At last, a movie that will make you get up from the couch and return to the big screen.
“Stillwater” is an exciting drama about an Oklahoma redneck with a history of alcoholism and bad behavior who travels to Marseille to prove the innocence of his daughter (Abagail Breslin), who is in a French jail after being convicted of murdering her girlfriend.
Matt Damon has lost his Boston accent, gained a few pounds, and convinced his audience that he is indeed a complex, rough character with a soft side who wants to change and do what is right.
He meets a single mother (the fabulous French actress Camille Cottin) and her delightful 9-year-old daughter, Maya (Lilou Siavaud), who befriend him and help him on his quest.
Talk about culture clash. Bill is the epitome of the ugly American, a bull in a French china shop who never takes off his dungarees and plaid shirts, murders the language, and stands out like an American tourist.
In spite of the language barrier, Bill and Maya connect. It is obvious that he is making up for the neglect of his own daughter while she was growing up, but there also is a strong chemistry between the two.
Bill stays with Maya and her mom in a platonic relationship (at first), while mom helps him with translations as he seeks the truth, fighting the French system of justice, hitting roadblocks along the way.
On the surface, this is a movie about a man trying to prove his daughter’s innocence, but it is so much more. You will deeply care for the characters with all their flaws and misdirected well-meaning actions.
There are some interesting twists and turns as the movie reaches its conclusion and a surprising but very realistic ending.
It is rated R for some violence and profanity, but don’t let that stop you.
“Stillwater” has compassion and caring that will bring tears to your eyes, and characters who are so real and lovable.
Take a bit of “African Queen,” add some “Indiana Jones,” top it off with a lot of Disney magic, and you get “Jungle Cruise,” a never-ending adventure through the Amazon to find an ancient relic while being chased by a bunch of Nazis.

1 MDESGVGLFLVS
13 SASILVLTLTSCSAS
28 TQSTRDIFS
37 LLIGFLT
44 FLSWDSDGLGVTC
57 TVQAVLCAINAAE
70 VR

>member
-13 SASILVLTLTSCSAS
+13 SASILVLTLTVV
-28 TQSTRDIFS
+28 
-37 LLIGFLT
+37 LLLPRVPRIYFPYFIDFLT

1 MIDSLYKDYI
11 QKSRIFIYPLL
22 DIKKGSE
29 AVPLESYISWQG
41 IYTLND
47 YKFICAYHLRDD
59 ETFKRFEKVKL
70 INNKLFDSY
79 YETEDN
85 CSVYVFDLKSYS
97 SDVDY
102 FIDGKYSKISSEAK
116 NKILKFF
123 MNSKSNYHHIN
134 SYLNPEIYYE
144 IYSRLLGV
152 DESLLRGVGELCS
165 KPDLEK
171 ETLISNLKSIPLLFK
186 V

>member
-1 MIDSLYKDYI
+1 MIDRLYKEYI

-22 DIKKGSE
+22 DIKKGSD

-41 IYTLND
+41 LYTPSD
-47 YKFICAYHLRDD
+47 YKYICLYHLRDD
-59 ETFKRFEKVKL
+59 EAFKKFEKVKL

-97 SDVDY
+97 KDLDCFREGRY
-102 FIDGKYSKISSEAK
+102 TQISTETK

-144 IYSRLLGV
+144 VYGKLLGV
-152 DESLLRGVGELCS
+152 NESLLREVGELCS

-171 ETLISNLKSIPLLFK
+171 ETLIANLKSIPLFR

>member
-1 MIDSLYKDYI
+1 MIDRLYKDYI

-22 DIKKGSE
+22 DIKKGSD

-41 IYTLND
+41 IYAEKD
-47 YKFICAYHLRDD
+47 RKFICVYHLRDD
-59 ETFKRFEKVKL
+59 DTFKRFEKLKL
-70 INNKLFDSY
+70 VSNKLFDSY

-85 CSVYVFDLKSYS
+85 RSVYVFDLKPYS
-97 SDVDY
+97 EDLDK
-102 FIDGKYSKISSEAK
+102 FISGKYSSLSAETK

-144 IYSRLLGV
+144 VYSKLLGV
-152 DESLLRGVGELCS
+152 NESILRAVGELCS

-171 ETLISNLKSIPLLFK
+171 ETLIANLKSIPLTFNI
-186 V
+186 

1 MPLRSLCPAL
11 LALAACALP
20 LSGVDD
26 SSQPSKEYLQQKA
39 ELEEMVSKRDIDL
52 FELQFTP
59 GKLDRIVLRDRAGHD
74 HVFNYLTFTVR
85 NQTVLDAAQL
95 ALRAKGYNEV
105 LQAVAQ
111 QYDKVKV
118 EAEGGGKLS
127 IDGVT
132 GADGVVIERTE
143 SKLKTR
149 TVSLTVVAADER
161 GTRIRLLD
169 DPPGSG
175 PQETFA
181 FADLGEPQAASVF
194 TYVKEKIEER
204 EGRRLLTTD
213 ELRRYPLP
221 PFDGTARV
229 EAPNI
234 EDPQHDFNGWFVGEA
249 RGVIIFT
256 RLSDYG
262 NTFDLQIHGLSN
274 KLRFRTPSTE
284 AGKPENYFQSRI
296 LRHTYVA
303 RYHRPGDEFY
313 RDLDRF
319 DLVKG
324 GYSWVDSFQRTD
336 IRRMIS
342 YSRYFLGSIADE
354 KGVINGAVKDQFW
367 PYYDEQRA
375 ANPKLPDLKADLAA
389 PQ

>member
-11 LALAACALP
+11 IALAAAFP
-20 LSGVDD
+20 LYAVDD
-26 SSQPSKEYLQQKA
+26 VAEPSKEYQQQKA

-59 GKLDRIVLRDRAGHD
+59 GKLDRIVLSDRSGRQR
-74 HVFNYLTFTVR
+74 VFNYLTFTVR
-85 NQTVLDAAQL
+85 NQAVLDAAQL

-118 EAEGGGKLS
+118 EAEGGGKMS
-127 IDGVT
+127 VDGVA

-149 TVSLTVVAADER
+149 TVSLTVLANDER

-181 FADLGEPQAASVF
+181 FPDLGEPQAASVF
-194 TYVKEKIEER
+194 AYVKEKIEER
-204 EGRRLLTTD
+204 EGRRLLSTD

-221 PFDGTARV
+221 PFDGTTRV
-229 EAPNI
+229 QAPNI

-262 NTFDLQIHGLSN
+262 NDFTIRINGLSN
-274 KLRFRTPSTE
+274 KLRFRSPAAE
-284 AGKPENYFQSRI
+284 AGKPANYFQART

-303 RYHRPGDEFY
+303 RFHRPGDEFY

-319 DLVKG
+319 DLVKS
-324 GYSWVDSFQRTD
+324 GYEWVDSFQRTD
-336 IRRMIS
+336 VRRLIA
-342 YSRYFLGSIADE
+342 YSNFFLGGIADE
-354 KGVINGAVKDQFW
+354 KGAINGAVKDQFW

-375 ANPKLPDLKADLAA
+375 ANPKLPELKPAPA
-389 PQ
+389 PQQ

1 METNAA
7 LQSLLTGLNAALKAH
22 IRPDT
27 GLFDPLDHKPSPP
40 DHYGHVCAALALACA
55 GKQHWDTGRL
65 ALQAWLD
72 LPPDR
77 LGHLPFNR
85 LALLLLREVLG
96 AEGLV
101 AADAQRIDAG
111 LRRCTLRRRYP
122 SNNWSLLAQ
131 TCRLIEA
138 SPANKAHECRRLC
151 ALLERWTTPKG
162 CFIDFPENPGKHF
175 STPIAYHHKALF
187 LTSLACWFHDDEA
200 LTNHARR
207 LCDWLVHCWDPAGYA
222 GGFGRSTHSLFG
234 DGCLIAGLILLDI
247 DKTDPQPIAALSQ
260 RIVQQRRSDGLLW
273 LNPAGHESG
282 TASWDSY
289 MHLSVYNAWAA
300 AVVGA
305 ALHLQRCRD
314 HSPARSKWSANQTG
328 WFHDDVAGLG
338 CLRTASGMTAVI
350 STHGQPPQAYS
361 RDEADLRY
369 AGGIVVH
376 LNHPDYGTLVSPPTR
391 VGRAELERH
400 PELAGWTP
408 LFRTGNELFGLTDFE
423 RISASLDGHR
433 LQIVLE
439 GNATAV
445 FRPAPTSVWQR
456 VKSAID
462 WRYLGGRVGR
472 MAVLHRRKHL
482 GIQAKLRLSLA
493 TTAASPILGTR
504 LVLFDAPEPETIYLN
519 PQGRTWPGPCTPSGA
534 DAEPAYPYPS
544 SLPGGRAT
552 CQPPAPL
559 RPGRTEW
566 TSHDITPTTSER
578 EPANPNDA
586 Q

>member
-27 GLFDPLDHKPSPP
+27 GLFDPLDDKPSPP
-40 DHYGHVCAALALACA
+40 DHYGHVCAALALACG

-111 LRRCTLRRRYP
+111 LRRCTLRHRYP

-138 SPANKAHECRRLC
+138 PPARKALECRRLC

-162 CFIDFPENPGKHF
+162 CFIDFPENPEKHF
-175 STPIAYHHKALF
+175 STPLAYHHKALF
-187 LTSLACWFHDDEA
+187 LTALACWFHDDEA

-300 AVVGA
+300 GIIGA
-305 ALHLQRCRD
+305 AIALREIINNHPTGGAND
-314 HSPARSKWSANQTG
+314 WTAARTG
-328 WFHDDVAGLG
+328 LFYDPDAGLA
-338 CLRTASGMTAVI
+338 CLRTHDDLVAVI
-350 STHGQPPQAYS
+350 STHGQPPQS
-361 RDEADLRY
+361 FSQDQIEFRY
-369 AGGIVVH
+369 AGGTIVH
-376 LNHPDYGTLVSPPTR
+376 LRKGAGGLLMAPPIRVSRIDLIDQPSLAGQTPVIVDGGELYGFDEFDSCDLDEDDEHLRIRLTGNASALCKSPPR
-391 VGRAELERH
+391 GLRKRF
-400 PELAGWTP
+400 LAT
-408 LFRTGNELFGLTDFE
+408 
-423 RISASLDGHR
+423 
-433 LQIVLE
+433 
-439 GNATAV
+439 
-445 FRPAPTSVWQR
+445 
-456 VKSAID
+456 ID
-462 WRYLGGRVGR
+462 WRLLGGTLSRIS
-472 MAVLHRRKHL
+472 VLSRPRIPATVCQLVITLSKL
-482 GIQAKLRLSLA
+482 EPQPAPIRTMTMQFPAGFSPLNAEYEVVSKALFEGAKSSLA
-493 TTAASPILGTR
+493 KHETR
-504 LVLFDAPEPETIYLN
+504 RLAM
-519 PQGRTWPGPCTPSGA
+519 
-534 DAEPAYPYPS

Dwayne Johnson is no Humphrey Bogart or Harrison Ford, but he does make a strong captain of his fragile boat as he takes Emily Blount on an exciting and dangerous cruise down the rapids while being chased, shot at and attacked by wild animals.
The writers make Johnson’s Frank a punster and his lines are terrible. Blunt’s Lily is a spitfire, a woman who dares to wear pants in a man’s world.
The writers threw in a pansy of a brother for Lily, who gets on Frank’s nerves, and will certainly get on yours.
Frank is a bit of a con artist, starting out by fighting a “vicious” tiger, who turns out to be the star of the movie.
It’s lots of fun for the younger set, but will soon turn tedious for adults who have seen it before and can’t wait for the 2½-hour marathon to end.
The scenes of the Amazon, aided by patented Disney effects, make the movie pleasant to watch.
It is just a bit too much.
Dev Patel stars as Sir Gawain, King Arthur’s nephew, who accepts a challenge from the Green Knight, beginning a long-very long-quest to confront him a year later at his forest chapel.
“The Green Night” arrives at a Christmas celebration, challenging a brave knight to cut off his head and return a year later to be reciprocated.
Doesn’t make much sense to me. Either does the rest of the movie, but Joyce bought into the rest of the grueling slow-paced movie.
Gaiwain faces robbers, ghostly creatures, a talking fox, a seductress, weird naked giants, and other perils along his journey to the chapel.
The scenery is mystifying, but must of the scenes are shot in the dark and mist.
The movie is certainly different from anything we have seen before. That intrigued Joyce and bored me.
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